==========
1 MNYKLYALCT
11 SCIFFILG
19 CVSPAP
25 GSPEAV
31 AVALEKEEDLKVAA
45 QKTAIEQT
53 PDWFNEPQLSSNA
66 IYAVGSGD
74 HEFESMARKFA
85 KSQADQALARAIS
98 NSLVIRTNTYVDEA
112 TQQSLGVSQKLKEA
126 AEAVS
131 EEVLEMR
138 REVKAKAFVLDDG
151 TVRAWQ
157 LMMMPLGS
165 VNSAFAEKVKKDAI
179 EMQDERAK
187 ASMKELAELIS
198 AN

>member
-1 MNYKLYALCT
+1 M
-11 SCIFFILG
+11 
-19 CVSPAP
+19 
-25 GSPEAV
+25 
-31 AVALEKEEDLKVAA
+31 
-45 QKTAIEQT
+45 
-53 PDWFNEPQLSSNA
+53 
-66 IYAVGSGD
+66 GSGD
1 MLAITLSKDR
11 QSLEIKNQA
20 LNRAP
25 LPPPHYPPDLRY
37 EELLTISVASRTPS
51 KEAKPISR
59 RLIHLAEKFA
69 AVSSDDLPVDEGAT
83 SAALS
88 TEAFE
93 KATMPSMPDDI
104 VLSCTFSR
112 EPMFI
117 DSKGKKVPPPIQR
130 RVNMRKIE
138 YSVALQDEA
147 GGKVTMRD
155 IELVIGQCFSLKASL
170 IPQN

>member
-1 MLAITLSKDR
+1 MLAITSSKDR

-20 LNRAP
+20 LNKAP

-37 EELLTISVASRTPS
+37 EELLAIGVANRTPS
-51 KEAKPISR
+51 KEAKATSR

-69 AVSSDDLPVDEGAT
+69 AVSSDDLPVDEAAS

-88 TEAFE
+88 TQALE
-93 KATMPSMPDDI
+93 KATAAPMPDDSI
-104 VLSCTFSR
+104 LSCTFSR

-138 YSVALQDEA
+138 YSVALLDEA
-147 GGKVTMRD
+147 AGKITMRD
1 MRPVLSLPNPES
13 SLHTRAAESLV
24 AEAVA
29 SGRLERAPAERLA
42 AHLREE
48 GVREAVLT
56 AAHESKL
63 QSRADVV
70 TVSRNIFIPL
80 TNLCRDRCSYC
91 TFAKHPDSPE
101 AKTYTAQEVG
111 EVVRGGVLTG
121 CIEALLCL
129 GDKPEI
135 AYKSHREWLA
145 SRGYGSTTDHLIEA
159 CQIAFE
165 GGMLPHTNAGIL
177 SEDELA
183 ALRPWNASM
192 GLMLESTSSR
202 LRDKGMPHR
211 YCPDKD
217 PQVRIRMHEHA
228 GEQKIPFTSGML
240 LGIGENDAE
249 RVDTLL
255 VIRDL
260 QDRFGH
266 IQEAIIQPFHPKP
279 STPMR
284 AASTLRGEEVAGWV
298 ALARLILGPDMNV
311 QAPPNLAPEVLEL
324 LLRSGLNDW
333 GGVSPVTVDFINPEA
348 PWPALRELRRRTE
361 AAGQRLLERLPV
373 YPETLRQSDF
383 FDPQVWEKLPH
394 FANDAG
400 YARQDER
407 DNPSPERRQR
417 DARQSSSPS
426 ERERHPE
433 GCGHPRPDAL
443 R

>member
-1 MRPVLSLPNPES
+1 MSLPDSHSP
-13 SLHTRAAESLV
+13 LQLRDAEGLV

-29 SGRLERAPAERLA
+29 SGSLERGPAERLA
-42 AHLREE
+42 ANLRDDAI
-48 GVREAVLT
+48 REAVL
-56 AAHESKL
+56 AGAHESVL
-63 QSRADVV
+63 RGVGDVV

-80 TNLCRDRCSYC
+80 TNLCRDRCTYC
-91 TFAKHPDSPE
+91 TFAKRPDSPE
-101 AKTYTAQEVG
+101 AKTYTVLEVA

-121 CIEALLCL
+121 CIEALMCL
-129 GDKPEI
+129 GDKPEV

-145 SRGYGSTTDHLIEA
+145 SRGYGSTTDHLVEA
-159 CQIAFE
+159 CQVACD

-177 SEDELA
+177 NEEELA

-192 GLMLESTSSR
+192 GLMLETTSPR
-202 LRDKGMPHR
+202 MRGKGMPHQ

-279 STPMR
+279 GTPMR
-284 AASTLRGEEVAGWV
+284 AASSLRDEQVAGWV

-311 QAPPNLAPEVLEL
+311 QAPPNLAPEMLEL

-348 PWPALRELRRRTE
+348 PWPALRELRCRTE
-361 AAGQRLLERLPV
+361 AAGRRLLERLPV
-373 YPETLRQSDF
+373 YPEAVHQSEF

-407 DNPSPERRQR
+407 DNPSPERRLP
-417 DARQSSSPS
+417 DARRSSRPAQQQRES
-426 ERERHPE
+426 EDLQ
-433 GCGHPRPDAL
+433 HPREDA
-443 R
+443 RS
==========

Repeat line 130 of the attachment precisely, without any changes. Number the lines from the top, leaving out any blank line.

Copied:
-13 SLHTRAAESLV